Islands and Beaches

Yolanda Aftermath: Suyac Island Then and Now

Negros Occidental

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Belle Piccio | Jul 24, 2018

Yolanda Aftermath: Suyac Island Then and Now
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Remember what happened to Suyac Island after it was hit by typhoon Yolanda on November 8, 2013?

Suyac Island after it was hit by super typhoon Yolanda in 2013; image by I Love Sagay | Sagay City Tourism
Suyac Island after it was hit by super typhoon Yolanda in 2013; image by I Love Sagay | Sagay City Tourism

Though the island was mostly protected by its surrounding mangroves, it still damaged a few houses and other properties.

Suyac Island after it was hit by super typhoon Yolanda in 2013; image by I Love Sagay | Sagay City Tourism
Suyac Island after it was hit by super typhoon Yolanda in 2013; image by I Love Sagay | Sagay City Tourism

READ: Ancient Floating Forest Saves 700 People from the Most Violent Storm

After years of rehabilitation, ceaseless support and training by the LGU and with the cooperation of the island’s community, it has helped the island to get back into its glorious beauty.

READ: Choosy Ka Ba: 5 Reasons to Choose Sagay City (Tongue-Shaped Sandbar + Marine Sanctuaries + More)

If you plan to go to Suyac Island and Carbin Reef, it is a must that you book your trip in advance at the Sagay City tourism office as the islets has a carrying capacity limit. Like for Carbin Reef, it only allows a maximum of 70 persons on the sandbar. And for Suyac, it only has limited cottages.

READ: Your Guide to Carbin Reef, A Huge White Sandbar in the Midst of a Marine Reserve

The city enforces a “No Slip, No Entry” Policy to support and strictly implement its aim to have a sustainable and responsible tourism. A fee of Php100 is paid at the tourism office just beside the Museo sang Bata sa Negros at the Old Sagay port. This already cover the port fee, general admission and environmental fee. The port is also the jump off point going to Carbin Reef and Suyac Island.

Usually, guests who would like to visit both of Sagay’s gems visit Carbin Reef in the morning then transfer to Suyac during noon time for lunch where they get to enjoy swimming the whole afternoon in the the mangrove eco-park.

Suyac Island Mangrove Eco Park is run by the Suyac Island Eco-Tourism Association formed by the island community.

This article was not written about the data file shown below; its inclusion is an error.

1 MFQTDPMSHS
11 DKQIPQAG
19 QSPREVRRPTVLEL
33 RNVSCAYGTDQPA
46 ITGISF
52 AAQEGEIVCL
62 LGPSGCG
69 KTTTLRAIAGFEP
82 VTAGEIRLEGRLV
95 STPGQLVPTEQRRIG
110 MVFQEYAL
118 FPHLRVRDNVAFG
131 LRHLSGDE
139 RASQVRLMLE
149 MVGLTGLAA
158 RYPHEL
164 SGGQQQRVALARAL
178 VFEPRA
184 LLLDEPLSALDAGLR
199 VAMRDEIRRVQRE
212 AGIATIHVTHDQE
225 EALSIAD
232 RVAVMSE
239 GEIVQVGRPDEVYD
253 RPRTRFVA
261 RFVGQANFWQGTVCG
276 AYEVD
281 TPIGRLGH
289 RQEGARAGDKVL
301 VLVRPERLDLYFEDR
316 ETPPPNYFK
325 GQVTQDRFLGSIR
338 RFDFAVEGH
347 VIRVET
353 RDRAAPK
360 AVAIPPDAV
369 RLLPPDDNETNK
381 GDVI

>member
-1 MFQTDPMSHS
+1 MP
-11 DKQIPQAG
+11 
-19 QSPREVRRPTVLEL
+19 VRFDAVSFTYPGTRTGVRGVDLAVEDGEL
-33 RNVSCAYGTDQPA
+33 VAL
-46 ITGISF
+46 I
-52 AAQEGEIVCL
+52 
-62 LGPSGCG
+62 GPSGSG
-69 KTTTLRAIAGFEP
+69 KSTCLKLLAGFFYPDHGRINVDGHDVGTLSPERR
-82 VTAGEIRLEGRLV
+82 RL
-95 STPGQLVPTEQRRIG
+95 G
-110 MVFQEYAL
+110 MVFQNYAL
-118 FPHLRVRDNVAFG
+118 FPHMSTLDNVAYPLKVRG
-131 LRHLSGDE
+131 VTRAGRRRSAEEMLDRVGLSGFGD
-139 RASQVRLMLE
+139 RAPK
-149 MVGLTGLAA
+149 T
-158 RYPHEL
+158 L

It is best that when you book your visit and to have lunch in Suyac you have already ordered your meals. This is to let them prepare your food in advance and to make sure that it’s readily available. You can have different kinds of seaweeds as kinilaw, oysters, different kind of shells or fish for soup, oysters, sea urchins, squid and many more.

Always remember, be responsible of your trash. Keep the sandbar and islet garbage-free. Bring your garbage along with you if needed or until you find a proper waste disposal area.

For inquiries or bookings, contact the Sagay City Tourism Office at (034) 488-0649, 488-0649 or 435-8571.

(images by Ms. Helen Cultillar of Sagay City Tourism Office unless otherwise stated)


How to Get There

Sagay is at the northernmost tip of Negros Island. It's approximately 82 kilometers northeast of Bacolod City, the provincial capital of the province.

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From Manila, you can fly to Bacolod (Php3500++, round trip, 45 minutes). From Bacolod-Silay Airport, you can take a shuttle (Php75-100 per head), or a cab and ask to be dropped off at the nearest bus station for Bacolod-Sagay.

Or you can also go to Bacolod via ferry (estimated cost of Php2700++ with meal, round trip, 20-22 hours) from Manila. From the port you can hail a cab and ask to be dropped off at the north terminal bus station for Bacolod-Sagay. Going to Sagay City, buses and vans for hire regularly ply the northbound route of the Negros highway. Sagay is approximately a two-hour drive by private car from Bacolod city.

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